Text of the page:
dc.description.abstract<table><tr><td colspan="2" class="item-title">Family Management Style of Lactation in Families With Premature Infants in the NICU</td></tr><tr class="item-sponsor"><td class="label">Conference Sponsor:</td><td class="value">Midwest Nursing Research Society</td></tr><tr class="item-year"><td class="label">Conference Year:</td><td class="value">2005</td></tr><tr class="item-author"><td class="label">Author:</td><td class="value">Bernaix, Laura, PhD, RN</td></tr><tr class="item-institute"><td class="label">P.I. Institution Name:</td><td class="value">Southern Illinois University Edwardsville</td></tr><tr class="item-author-title"><td class="label">Title:</td><td class="value">Associate Professor</td></tr><tr class="item-address"><td class="label">Contact Address:</td><td class="value">School of Nursing, Box 1066, Edwardsville, IL, 62026, USA</td></tr><tr class="item-phone"><td class="label">Contact Telephone:</td><td class="value">618-650-3989</td></tr><tr class="item-email"><td class="label">Email:</td><td class="value">lbernai@siue.edu</td></tr><tr class="item-co-authors"><td class="label">Co-Authors:</td><td class="value">Cynthia A Schmidt, PhD, RN, Associate Professor; Patricia Jamerson, PhD, RN, Clinical Nurse Researcher; Lorraine Seiter, BSN, RN, IBCLC, Lactation Consultant; and Joan Smith, MSN, RN, NNP, Nurse Practitioner</td></tr><tr><td colspan="2" class="item-abstract">Mothers who give birth to premature infants requiring admission to <br/> high risk nurseries are less likely to initiate lactation than mothers of <br/> healthy, term infants (Lefebvre &amp; Duchame, 1989; Meier, Brown, Hurst, <br/> Spatz, Engstrom, Borucki, &amp; Krouse, 2000; Riordan &amp; Auerbach, 1998). Lower <br/> incidence of breastfeeding in the preterm population is most likely a <br/> function of multiple factors. This qualitative, descriptive study was <br/> designed to describe the breastfeeding experience of mother-father couples <br/> who have a premature infant in the Neonatal Intensive Care Unit (NICU) and <br/> to determine the family management style for lactation management used by <br/> these couples. The Family Management Style (Knafl &amp; Deatrick, 1990) <br/> conceptual framework guided the study; naturalistic inquiry served as the <br/> study design. The sample consisted of seven couples who had chosen to <br/> lactate their premature infants who were born at 32 weeks or less of <br/> gestational age and who had been admitted into the NICU of a large, <br/> Midwest children&AElig;s hospital. Using qualitative descriptive analysis, data <br/> revealed that the situational context of having a premature infant in the <br/> NICU was defined both positively and negatively. In addition, the Family <br/> Management Style conceptual framework (Knafl &amp; Deatrick, 1990) and the <br/> family management style typologies of facilitating, maintaining, and <br/> obstructing as identified by Krouse (2002) were supported by the data from <br/> this study. This suggests that lactation management behaviors may be <br/> reflective of the family&AElig;s interpretation of personal roles, values, and <br/> authority already in place prior to the birth of the premature infant. <br/> Nursing interventions that will promote the development of, or <br/> continuation of, positive management styles may ultimately benefit <br/> families who have premature infants hospitalized in the NICU and who are <br/> at high risk for lactation failure.</td></tr></table>en_GB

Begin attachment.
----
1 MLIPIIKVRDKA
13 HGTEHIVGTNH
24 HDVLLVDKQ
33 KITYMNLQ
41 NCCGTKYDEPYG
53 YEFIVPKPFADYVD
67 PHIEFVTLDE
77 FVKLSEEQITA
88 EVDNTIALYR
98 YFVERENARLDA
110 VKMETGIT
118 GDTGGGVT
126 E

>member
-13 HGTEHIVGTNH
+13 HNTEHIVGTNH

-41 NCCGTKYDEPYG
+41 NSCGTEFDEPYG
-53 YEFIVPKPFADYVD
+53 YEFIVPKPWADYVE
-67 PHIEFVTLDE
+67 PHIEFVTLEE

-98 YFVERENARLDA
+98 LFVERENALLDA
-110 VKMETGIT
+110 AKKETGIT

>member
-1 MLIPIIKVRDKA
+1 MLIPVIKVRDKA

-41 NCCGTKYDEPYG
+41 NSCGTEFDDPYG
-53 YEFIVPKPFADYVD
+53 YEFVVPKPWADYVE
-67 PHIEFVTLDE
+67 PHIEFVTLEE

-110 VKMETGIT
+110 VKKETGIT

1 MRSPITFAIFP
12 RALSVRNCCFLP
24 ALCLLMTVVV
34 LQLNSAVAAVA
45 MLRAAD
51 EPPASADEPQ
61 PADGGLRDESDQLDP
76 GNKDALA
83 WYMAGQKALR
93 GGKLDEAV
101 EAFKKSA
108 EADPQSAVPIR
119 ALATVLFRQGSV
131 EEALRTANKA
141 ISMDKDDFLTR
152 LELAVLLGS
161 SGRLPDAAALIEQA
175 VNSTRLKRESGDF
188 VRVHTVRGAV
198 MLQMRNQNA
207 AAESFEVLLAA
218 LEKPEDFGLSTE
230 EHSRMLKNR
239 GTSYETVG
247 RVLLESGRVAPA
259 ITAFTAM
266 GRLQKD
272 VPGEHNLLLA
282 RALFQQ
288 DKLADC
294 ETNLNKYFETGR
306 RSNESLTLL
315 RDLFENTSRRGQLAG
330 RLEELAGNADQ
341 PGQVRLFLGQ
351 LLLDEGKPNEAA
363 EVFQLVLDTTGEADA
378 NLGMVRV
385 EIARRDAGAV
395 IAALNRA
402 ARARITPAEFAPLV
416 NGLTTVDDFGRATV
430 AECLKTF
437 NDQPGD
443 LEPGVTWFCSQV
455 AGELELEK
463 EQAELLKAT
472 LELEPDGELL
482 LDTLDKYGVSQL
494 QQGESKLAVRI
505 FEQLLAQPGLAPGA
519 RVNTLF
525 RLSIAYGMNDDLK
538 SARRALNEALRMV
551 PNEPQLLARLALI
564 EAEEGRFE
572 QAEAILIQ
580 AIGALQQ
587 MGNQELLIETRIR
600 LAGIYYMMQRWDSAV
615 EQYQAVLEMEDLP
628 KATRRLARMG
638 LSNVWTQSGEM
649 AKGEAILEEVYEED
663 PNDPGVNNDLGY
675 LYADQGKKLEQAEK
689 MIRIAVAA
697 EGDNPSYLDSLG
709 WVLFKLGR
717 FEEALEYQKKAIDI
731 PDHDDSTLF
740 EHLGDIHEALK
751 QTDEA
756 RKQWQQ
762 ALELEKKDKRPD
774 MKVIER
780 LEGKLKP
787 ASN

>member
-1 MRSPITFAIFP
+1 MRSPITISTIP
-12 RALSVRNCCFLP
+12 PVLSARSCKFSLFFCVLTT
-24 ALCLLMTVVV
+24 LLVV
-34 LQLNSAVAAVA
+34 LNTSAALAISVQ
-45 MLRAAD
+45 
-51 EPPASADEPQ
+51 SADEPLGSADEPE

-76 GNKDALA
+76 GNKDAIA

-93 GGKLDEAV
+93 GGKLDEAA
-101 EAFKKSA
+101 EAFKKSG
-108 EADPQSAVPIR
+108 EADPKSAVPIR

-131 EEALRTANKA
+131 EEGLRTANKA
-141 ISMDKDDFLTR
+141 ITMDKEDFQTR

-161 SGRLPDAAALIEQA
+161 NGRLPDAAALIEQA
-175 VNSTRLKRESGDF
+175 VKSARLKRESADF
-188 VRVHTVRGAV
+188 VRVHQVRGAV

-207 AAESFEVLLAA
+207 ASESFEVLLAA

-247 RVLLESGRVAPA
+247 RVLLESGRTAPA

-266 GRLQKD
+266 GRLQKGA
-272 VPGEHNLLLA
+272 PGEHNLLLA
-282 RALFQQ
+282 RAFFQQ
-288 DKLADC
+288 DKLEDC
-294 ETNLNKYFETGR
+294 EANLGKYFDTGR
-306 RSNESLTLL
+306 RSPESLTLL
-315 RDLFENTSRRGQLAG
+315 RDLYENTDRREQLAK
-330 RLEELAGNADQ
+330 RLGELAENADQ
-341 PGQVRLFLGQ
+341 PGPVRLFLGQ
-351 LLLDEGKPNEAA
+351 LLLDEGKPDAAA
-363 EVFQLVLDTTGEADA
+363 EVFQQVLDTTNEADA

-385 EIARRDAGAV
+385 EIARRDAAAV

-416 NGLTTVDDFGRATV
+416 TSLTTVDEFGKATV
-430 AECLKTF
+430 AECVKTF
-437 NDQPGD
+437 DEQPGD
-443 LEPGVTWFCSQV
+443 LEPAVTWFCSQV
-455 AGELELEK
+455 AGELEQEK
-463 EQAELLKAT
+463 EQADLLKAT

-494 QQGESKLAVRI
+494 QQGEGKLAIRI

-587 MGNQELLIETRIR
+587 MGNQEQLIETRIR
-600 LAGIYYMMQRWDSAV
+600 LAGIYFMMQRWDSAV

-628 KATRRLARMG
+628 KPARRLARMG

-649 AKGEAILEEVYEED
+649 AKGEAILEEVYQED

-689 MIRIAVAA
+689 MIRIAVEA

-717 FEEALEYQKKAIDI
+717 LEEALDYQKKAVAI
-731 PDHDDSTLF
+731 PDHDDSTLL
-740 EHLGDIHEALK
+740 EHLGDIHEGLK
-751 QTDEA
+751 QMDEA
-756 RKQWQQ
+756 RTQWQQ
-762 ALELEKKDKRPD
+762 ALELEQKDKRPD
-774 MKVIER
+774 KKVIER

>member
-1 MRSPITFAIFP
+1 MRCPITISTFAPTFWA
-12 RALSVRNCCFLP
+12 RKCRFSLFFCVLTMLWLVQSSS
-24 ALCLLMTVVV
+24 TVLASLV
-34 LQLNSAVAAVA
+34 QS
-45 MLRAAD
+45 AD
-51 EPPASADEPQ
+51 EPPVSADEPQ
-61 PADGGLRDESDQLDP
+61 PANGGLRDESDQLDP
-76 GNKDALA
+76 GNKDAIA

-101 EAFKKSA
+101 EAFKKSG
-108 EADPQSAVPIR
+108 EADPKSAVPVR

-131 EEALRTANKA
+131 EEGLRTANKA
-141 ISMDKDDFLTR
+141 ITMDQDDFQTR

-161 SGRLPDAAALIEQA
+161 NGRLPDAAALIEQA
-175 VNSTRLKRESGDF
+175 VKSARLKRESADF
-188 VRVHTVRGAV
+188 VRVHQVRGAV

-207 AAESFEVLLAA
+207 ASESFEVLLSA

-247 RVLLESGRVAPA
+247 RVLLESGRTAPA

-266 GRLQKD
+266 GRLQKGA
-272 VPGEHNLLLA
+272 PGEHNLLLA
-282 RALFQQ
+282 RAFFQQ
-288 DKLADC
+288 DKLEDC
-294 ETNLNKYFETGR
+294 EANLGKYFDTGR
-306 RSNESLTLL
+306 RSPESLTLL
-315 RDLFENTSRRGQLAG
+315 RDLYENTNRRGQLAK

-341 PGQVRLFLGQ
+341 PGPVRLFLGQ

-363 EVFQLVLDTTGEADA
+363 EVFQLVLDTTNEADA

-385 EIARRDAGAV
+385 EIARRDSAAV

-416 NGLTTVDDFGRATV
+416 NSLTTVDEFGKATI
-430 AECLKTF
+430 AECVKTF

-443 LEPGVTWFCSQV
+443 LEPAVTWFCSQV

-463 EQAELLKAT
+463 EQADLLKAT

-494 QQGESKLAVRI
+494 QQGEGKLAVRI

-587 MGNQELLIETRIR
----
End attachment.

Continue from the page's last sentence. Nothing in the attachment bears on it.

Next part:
dc.date.available2011-10-26T23:16:25Z-
dc.date.issued2011-10-17en_GB
dc.date.accessioned2011-10-26T23:16:25Z-
dc.description.sponsorshipMidwest Nursing Research Societyen_GB